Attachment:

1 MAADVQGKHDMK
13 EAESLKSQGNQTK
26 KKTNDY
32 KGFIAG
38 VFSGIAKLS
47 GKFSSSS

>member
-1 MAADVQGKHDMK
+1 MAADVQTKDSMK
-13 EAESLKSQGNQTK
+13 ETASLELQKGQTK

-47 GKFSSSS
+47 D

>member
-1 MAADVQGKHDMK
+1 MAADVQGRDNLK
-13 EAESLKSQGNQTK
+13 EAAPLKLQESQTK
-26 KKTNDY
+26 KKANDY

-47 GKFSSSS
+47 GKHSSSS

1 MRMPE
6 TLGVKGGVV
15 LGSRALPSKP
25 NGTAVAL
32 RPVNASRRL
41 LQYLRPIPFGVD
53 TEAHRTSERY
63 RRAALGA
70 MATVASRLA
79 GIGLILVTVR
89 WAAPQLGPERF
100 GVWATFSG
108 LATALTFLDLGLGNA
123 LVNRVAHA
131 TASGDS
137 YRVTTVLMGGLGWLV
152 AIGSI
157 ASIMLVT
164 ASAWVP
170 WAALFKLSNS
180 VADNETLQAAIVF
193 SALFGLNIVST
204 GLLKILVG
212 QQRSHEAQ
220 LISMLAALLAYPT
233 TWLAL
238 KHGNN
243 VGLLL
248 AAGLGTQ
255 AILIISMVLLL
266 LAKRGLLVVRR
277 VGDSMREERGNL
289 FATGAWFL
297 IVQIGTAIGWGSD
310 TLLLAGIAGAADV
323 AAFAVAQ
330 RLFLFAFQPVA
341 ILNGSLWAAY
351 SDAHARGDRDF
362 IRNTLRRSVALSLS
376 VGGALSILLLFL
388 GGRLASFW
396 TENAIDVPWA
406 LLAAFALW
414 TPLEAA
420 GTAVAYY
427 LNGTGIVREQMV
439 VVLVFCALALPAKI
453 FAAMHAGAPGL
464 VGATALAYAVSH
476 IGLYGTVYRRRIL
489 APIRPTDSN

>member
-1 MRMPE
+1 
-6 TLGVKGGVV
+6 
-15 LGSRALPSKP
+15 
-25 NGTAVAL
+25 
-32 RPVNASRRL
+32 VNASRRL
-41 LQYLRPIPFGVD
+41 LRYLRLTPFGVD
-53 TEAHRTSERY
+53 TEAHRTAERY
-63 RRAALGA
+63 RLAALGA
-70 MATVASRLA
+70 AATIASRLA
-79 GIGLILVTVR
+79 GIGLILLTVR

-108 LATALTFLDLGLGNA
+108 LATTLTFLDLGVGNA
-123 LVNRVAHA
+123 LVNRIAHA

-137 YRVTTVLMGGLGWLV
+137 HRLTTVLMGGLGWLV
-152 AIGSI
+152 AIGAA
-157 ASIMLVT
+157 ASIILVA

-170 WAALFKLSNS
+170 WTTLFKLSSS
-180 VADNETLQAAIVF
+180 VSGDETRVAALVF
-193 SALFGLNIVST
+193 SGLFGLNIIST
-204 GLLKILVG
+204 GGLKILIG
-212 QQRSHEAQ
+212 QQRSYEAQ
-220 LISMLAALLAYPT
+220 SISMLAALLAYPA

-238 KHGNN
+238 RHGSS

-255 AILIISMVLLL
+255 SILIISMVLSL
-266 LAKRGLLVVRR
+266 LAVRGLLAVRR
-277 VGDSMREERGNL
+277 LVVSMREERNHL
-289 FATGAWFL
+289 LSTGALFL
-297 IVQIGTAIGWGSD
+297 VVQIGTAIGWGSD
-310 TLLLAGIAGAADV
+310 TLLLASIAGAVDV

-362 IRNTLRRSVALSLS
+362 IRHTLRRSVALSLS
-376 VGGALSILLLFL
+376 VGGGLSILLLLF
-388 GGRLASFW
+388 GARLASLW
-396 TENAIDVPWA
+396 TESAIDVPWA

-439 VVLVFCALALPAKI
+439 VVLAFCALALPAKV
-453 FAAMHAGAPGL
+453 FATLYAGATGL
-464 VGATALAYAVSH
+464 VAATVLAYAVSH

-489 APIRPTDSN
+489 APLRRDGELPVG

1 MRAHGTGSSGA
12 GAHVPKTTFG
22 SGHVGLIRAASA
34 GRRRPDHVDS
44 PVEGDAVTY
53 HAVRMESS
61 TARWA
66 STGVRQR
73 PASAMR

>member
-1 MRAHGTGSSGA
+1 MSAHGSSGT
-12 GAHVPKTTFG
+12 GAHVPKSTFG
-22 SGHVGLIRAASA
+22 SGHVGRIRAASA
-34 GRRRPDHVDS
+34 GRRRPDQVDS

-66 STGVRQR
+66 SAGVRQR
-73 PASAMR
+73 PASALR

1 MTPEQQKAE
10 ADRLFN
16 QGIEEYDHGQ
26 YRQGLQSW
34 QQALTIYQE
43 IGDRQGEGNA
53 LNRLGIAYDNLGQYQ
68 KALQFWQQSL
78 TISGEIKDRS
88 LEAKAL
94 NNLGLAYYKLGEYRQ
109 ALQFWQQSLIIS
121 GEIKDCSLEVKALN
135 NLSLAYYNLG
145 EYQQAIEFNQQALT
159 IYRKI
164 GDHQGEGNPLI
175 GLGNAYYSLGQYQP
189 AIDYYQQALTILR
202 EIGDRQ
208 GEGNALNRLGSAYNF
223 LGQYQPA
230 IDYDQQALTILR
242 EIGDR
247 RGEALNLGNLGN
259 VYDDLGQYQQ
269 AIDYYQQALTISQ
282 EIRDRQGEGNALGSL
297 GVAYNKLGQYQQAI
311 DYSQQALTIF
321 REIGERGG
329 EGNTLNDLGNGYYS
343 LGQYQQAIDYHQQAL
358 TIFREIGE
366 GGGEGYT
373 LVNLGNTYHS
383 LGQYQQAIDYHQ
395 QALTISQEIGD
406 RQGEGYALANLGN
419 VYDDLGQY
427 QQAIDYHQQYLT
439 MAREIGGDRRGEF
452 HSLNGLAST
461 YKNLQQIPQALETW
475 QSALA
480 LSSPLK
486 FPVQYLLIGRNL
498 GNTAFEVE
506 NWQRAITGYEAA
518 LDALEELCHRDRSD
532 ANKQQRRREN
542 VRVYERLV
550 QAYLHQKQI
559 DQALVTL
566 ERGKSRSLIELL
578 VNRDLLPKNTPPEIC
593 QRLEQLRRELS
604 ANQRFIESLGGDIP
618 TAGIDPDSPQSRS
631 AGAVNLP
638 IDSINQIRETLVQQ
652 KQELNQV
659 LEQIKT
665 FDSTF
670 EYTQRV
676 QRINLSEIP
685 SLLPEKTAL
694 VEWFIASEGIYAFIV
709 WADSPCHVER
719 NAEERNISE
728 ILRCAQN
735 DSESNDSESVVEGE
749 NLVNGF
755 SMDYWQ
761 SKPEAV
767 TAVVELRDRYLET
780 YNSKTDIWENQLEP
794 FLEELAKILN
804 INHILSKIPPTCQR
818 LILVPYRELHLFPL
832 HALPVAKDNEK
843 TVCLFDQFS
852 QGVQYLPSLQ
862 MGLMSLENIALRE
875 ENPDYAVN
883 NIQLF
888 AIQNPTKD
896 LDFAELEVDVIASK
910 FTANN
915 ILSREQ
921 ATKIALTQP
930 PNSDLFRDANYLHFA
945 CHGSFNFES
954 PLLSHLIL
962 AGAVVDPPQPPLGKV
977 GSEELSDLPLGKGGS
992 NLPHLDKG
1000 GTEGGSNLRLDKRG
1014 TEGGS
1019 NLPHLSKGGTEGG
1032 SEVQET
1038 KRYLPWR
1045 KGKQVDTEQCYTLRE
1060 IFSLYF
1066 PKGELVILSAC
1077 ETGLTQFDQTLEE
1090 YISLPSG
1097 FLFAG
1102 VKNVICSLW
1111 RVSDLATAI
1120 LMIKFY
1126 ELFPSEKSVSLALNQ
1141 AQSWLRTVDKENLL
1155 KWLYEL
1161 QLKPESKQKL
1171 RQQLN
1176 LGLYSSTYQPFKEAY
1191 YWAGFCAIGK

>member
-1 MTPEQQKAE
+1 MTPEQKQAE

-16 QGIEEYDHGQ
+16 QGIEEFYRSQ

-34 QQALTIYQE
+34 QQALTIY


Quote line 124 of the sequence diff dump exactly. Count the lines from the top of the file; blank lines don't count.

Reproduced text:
-277 VGDSMREERGNL